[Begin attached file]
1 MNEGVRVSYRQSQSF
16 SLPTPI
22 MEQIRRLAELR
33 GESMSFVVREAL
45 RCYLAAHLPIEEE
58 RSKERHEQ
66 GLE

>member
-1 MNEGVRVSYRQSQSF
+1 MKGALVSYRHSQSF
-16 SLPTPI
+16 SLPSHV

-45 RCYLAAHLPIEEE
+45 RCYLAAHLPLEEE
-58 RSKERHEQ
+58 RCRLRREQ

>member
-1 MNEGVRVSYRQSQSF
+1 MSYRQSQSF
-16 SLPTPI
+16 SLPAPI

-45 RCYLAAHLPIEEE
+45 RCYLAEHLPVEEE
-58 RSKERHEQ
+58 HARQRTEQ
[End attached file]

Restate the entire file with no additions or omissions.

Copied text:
1 MNEGVRVSYRQSQSF
16 SLPTPI
22 MEQIRRLAELR
33 GESMSFVVREAL
45 RCYLAAHLPIEEE
58 RSKERHEQ
66 GLE

>member
-1 MNEGVRVSYRQSQSF
+1 MKGALVSYRHSQSF
-16 SLPTPI
+16 SLPSHV

-45 RCYLAAHLPIEEE
+45 RCYLAAHLPLEEE
-58 RSKERHEQ
+58 RCRLRREQ

>member
-1 MNEGVRVSYRQSQSF
+1 MSYRQSQSF
-16 SLPTPI
+16 SLPAPI

-45 RCYLAAHLPIEEE
+45 RCYLAEHLPVEEE
-58 RSKERHEQ
+58 HARQRTEQ